Vallas: The truth about the 2013 school closures the Chicago Teachers Union doesn’t want you to hear
In 2013, Chicago closed 50 nearly empty schools. Since then, the CTU has barred charters and other schools from using these empty buildings to provide schooling options for local students. After railing against these school closures, CTU leadership locked students out of full-time, in-person learning for 17 months during 2020-21.
For Chicago Mayor Brandon Johnson to connect the public safety struggles of today to closing 50 virtually empty schools over a decade ago is particularly disingenuous, especially considering his peers at the Chicago Teachers Union kept students out of classes for 17 months.
Many of the closed schools would not be empty if CTU leadership had not forced former Mayor Rahm Emanuel to block public charter schools from inhabiting those campuses. This, even though charters were willing to pay rent and enroll the few community students who had attended the schools when they were closed. There are 114 public charter schools in the Chicago Public Schools district that are effectively barred from renting any of the closed schools. They also face unfair financial obstacles to even sharing any of the dozens of largely empty buildings.
Charter schools educate more than 54,000 children in the CPS district. In CPS, 1 in 4 high school students and 1 in 10 elementary students attend public, nonprofit charter schools. More than 98% of the attendees are students of color and 86% receive free or reduced lunch. Severely limiting their ability to access taxpayer-funded public buildings is a blatant form of discrimination. It constitutes educational redlining.
The CTU should also be made to account for their opposition to expanding public charter schools to include “alternative schools,” such as university-run schools for dropouts, which are authorized by the state and could have restored many of the closed schools to productive use. The CTU opposed legislation which would have authorized the state to award charters to such alternative public schools. Chicago had an at-risk population of over 46,000 young adults ages 16-24 who are out of school and are currently unemployed in 2021, the University of Illinois-Chicago Great Cities Institute reports. Most are in this predicament because of the CTU-driven failure of the very school system that now offers little in the way of programs to help them recover.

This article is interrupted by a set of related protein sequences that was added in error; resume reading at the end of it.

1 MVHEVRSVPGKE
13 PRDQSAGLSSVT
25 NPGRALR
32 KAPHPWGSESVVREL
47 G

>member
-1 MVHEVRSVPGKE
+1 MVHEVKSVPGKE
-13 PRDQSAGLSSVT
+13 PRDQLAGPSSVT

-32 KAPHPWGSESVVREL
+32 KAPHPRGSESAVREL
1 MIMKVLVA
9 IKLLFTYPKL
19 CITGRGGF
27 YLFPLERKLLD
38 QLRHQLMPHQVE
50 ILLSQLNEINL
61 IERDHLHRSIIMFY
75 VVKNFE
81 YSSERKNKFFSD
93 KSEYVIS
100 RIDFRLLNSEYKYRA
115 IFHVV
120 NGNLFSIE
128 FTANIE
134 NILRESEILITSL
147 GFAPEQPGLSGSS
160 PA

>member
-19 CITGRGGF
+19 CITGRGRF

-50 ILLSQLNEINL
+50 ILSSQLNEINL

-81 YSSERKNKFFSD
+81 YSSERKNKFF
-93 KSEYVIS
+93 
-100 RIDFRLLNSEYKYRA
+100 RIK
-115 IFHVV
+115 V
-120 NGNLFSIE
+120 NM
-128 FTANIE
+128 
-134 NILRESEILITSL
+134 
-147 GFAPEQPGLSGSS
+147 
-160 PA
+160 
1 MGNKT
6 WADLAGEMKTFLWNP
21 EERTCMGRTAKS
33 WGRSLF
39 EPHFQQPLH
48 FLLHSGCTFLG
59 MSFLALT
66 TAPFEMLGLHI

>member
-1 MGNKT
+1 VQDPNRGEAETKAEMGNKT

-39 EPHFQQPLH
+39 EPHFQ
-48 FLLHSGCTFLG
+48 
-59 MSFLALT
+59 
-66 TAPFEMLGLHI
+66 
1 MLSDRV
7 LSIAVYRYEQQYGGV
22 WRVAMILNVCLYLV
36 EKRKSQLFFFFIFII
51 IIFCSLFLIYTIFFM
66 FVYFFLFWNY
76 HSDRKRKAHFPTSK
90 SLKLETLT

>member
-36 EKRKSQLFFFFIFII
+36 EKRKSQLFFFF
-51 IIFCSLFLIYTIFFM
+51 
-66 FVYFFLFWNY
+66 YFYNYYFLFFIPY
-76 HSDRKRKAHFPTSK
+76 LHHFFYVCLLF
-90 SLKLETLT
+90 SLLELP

Criticizing Emanuel over closing near-empty schools is particularly hypocritical given the catastrophic consequences of closing school campuses after COVID-19 struck. CTU leadership was the force behind Chicago’s indefensible, catastrophically long shutdown of its schools, ostensibly because of COVID-19. That shutdown lasted long after guidance from the Centers for Disease Control and Prevention, plus the experiences of parochial and other private schools, demonstrated in-person learning was safe.
School closings had a direct impact on student academic performance as state test scores, already abysmal pre-pandemic, plummeted after 2019. In 2022, only 11% of Black students read at grade level and nearly 6% were proficient in math. Only 17% of Latino students were reading at grade level and 11% were proficient in math. Meanwhile University of Chicago Crime Lab analysis points to significant increases in crimes against and being committed by school-age youth. From 2019-2021, shooting victimizations for children 17 years and younger increased by more by 50%. More than 90% of the youth victims were not enrolled in school at the time.
The union’s behavior during COVID was part of its claimed “new gospel” of strike power that spread across the country after CTU’s 2012 strike. That gospel was developed and implemented by the militant Caucus of Rank and File Educators, who came to power in 2010. Since then, the CTU has gone out on strike twice and illegally walked out three times. Two years ago the union illegally walked out on students over COVID-19 protocols, giving parents just hours to scramble for a back-up plan after the union decided late one night not to show up for in-person classes the next morning.
CTU-forced school closures did not just impact teachers, children and parents. Their policies will have decades-long impacts on every aspect of the city. While middle-class and affluent families may opt for charter and private schools as a solution, the poorest and most vulnerable children, overwhelmingly Black and Latino, will remain hostages in a failing system. The children who never catch up will grow into developmentally stunted, undereducated adults who will struggle to participate in the labor force and be plagued by low-paying jobs, increased government dependency, social dysfunction and a disproportionate risk of joining a new generation of criminals who prey upon communities, including their own. The quality of life throughout the city will continue to decay.
Yes, Mayor Johnson, school closures did have a devastating impact on Chicago’s children and their families. But it was the CTU leadership’s forced shutdown of the system for 17 months that devastated lives, the full damage of which will never be repaired.